Philadelphia Employment Law News

Do Employers Have to Provide Health, Retirement Benefits?

So you have your job and the main benefit is that you are getting paid. But is that the only benefit that you are getting? Sure, you are improving your mind and sharpening your skills, but we're talking about the other benefits, ones that are covered by a federal law called ERISA.

Not all jobs come with added benefits, especially when you are working as an independent contractor. When you're contracting, you're on your own to get things like health insurance, retirement funds, and snacks. However, when you are an employee your company might offer you these great things.

But are employers required to offer you benefits?

Employers are actually not required by law to offer any benefits to their employees. This doesn't mean that you aren't going to see any benefits in most full-time positions that you take. Most companies offer health insurance and retirement plans because they want to be able to compete for qualified applicants.

Once those things are offered, then the law kicks in to make sure everyone is being treated fairly and the employer isn't just taking a bit off your paycheck for their own party fund. This law is called ERISA, which is short for Employee Retirement Income Security Act.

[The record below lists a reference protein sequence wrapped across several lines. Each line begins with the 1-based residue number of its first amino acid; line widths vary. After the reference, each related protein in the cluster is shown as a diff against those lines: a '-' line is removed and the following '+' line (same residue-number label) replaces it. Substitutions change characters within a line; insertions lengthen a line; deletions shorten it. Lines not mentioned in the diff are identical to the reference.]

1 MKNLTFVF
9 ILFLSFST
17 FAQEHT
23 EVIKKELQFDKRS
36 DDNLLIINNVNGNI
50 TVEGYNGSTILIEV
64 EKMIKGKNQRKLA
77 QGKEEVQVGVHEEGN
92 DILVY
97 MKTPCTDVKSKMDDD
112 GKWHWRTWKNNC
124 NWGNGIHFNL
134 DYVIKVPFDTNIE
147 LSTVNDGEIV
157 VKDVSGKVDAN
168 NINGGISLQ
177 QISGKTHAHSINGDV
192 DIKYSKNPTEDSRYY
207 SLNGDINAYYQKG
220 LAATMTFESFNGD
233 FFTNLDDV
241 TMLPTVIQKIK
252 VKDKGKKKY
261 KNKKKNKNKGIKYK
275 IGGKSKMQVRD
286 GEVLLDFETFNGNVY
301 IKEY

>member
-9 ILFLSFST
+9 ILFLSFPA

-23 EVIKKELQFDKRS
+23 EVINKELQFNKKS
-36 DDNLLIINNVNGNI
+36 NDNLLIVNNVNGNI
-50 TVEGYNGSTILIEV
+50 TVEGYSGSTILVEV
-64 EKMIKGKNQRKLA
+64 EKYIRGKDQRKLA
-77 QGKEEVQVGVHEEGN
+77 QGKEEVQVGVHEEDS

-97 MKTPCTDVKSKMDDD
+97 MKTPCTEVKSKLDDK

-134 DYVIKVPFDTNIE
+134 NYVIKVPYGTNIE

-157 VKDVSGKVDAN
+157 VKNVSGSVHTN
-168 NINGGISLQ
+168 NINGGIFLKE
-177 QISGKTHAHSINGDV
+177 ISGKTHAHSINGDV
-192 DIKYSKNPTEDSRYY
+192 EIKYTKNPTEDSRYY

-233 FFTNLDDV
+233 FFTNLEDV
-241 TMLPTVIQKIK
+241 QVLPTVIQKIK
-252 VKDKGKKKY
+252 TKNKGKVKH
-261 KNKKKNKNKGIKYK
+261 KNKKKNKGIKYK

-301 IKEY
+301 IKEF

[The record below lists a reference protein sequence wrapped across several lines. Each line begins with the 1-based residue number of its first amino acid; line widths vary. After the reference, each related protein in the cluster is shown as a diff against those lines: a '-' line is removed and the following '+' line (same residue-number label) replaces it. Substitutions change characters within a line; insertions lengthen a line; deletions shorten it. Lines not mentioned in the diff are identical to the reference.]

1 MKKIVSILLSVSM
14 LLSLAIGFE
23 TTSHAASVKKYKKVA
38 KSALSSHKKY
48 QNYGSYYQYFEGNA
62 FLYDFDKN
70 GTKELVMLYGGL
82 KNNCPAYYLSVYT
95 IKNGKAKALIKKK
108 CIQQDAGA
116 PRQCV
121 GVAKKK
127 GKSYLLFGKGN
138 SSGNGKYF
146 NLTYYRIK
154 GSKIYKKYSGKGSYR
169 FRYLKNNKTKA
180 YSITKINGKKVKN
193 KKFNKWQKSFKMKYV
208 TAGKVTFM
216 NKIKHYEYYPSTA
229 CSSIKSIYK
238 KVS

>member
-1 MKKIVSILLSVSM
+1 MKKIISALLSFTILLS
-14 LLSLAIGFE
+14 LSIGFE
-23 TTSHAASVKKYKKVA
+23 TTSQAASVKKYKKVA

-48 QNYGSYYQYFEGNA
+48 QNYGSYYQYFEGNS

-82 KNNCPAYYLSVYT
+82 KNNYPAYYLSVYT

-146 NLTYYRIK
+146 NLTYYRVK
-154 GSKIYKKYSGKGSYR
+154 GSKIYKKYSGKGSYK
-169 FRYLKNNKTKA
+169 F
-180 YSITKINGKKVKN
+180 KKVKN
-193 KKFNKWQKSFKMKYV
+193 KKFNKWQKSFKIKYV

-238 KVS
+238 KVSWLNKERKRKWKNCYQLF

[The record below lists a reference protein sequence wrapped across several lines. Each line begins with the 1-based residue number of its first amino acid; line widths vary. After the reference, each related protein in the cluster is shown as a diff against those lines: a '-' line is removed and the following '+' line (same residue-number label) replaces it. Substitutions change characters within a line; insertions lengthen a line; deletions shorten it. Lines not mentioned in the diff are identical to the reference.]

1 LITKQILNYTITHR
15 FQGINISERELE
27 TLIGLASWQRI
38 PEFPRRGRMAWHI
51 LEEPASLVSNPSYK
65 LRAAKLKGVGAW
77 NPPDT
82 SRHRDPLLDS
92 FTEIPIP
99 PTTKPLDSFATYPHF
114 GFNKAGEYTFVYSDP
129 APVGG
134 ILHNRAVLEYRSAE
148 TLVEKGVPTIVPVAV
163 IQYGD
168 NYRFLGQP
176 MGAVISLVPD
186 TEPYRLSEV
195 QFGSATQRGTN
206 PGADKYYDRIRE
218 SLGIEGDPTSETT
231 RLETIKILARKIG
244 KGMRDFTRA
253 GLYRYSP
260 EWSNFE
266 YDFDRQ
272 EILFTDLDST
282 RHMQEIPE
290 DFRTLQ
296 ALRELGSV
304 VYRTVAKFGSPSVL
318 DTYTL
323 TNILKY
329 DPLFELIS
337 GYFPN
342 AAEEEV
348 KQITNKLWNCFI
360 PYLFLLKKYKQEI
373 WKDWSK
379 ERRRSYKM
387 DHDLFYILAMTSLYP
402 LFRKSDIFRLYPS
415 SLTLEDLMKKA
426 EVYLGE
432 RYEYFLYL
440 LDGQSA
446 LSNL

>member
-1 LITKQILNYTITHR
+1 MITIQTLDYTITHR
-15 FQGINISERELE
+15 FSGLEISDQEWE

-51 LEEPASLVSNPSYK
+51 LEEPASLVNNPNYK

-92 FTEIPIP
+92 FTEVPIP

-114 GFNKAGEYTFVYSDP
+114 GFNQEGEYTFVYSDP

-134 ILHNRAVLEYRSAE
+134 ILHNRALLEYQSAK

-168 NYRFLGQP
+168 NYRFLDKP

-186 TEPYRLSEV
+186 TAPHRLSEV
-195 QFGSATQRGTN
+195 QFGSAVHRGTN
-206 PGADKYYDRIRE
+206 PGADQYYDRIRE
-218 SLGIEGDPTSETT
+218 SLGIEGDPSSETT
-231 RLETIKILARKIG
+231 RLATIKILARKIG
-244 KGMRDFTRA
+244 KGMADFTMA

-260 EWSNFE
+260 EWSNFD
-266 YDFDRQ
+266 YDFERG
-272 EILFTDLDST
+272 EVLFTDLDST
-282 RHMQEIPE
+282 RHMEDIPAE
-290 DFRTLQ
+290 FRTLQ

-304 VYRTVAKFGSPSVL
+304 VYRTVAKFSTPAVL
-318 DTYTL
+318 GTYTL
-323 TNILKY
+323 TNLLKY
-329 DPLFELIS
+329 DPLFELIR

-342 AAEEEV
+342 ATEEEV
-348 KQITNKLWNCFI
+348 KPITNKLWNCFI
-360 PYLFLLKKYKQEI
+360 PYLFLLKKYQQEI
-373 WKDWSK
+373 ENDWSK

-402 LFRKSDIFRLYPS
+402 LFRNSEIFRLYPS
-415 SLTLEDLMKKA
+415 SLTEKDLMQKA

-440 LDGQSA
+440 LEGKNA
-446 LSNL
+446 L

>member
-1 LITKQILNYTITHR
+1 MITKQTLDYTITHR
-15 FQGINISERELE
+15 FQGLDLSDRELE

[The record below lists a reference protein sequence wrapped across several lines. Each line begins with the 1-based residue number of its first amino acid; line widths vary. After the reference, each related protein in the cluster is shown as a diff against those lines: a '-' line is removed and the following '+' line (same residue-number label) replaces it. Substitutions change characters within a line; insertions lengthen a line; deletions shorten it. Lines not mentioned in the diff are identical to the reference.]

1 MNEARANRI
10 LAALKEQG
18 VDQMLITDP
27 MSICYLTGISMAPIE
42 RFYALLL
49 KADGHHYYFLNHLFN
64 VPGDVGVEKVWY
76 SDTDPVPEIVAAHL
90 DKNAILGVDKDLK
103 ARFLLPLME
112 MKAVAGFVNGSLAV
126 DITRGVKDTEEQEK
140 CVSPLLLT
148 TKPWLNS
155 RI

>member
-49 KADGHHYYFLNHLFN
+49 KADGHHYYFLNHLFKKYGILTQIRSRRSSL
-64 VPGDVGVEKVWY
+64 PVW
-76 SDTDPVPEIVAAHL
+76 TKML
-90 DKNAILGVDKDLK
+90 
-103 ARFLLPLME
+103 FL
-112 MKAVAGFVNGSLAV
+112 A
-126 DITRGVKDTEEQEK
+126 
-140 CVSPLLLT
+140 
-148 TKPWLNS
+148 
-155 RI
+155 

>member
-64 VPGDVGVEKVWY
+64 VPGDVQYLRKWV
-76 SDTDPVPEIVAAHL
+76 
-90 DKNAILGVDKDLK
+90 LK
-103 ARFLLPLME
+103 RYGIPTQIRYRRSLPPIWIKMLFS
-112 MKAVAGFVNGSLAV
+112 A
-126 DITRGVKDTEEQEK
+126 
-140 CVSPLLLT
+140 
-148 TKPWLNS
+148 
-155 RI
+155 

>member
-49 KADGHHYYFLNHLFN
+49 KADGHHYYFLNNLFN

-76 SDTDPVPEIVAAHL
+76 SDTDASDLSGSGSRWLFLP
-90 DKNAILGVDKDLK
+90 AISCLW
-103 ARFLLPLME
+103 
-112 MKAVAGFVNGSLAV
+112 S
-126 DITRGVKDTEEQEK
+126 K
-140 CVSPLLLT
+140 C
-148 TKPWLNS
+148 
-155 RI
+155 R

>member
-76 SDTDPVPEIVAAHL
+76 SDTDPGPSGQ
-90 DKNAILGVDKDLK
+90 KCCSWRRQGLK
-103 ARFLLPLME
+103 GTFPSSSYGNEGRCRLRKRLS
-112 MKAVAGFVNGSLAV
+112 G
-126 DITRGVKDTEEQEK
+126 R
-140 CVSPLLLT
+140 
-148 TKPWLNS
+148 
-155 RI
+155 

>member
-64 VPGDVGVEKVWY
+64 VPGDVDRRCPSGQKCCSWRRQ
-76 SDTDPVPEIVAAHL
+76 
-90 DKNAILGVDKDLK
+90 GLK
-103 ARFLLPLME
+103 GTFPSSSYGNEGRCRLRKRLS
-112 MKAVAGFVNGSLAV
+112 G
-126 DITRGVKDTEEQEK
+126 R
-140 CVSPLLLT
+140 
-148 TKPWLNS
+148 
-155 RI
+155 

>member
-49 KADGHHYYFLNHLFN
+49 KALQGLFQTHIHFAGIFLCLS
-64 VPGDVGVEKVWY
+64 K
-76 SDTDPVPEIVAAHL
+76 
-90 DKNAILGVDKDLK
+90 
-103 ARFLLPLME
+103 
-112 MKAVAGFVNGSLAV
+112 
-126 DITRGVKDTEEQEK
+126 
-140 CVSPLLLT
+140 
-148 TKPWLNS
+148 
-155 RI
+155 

Besides ERISA, these benefits are also governed by the same anti-discrimination laws that prevent harassment and discrimination in the workplace. So if health insurance is offered to employees, you can't be denied insurance because of your gender, race, age, or other protected characteristic.

ERISA itself protects workers by requiring employers to give you information related to health and retirement programs (information such as plan eligibility, participant rights, changes to the plan, etc.). Not only does the law require that you get information about the plans, but it also requires that employers manage the funds and plans in a way that benefits employees.

This means your bosses can't take all the retirement funds to try and improve their stock portfolio by investing them in unproven stocks. If you suspect that your retirement or health insurance funds have been used improperly by management, you can talk to an employment attorney to see if you have a cause of action against the company.

Otherwise, remember that you're not guaranteed benefits -- but once they're offered, they sure better be there.

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